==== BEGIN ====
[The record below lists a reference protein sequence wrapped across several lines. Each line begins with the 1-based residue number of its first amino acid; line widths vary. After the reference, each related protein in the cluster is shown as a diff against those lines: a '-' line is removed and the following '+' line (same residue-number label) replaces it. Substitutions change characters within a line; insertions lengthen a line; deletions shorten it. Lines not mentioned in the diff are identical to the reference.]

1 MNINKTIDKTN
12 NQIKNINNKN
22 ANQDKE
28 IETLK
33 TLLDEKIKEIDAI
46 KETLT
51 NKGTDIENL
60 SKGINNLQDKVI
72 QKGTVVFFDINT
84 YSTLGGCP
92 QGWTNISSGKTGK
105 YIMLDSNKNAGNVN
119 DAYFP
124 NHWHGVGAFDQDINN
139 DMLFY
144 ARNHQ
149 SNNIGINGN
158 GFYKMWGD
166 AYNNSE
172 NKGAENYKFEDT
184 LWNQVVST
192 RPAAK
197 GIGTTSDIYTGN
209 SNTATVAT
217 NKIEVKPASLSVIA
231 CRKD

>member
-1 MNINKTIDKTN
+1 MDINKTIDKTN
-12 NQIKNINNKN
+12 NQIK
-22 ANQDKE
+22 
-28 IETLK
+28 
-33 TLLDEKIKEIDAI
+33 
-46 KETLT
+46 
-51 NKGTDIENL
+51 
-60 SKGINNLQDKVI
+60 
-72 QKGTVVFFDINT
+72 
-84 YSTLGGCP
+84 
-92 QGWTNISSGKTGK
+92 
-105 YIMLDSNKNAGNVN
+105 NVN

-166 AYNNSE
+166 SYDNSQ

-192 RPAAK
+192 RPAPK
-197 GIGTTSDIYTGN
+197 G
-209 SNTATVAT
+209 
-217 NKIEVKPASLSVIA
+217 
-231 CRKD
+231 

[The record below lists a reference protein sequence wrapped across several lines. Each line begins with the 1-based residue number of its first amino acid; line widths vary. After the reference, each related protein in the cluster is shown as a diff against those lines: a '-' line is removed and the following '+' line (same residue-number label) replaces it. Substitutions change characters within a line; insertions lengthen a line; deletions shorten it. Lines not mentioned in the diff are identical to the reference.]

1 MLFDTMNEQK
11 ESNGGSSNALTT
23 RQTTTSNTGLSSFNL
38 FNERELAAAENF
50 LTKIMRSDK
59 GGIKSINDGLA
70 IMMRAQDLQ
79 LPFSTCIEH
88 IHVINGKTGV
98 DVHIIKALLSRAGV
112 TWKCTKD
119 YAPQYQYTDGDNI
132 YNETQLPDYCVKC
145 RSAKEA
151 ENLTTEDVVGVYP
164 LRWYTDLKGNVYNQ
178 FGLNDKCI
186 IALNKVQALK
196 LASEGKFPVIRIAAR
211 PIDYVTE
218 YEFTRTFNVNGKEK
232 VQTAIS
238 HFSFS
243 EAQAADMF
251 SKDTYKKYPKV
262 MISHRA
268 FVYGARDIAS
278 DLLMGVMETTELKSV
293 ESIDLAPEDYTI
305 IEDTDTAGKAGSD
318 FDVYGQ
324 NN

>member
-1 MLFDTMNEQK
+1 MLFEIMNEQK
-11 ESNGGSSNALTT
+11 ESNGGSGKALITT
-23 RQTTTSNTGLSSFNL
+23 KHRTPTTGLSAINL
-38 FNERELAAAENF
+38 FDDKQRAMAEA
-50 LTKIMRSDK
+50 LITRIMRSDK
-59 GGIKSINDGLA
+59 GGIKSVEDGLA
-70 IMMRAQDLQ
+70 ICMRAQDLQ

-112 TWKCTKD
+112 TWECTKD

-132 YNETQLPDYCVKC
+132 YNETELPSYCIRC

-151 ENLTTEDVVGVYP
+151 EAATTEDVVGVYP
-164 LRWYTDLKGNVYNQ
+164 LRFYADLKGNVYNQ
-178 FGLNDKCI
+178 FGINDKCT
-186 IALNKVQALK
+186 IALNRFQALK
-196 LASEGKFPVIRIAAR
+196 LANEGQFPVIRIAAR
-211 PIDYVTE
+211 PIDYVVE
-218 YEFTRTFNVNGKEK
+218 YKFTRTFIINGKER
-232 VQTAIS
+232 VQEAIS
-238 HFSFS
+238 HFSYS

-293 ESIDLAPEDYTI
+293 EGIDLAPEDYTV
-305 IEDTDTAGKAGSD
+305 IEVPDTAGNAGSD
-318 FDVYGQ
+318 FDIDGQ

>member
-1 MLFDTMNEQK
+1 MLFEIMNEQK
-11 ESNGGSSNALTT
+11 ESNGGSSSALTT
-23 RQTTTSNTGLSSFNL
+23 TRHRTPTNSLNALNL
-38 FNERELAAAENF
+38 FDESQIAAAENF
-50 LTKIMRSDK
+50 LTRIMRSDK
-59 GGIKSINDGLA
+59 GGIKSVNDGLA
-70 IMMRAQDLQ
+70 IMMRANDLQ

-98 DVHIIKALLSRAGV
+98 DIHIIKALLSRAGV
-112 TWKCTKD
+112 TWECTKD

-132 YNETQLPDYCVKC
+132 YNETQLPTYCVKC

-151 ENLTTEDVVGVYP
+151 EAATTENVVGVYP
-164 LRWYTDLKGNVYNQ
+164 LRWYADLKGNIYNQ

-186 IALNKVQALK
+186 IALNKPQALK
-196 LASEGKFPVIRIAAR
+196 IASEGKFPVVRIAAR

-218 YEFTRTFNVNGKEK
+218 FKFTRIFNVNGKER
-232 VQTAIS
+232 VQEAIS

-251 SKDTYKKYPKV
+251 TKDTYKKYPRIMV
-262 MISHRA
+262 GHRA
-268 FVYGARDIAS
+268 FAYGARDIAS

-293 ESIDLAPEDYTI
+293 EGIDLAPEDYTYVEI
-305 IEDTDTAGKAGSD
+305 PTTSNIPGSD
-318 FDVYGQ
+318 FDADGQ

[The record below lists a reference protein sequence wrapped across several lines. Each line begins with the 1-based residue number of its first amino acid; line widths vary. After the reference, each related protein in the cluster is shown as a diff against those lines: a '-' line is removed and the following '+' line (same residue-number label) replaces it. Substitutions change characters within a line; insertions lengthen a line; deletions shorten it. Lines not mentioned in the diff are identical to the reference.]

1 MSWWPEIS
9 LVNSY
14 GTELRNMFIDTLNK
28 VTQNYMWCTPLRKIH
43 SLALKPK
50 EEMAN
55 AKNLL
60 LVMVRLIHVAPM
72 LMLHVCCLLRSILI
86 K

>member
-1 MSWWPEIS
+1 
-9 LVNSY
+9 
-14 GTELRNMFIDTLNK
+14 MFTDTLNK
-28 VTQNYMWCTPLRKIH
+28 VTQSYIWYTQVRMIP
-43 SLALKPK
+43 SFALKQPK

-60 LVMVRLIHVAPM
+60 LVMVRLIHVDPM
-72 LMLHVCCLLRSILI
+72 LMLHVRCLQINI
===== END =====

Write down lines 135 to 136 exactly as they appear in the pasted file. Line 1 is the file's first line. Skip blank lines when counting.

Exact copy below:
-293 ESIDLAPEDYTI
+293 EGIDLAPEDYTV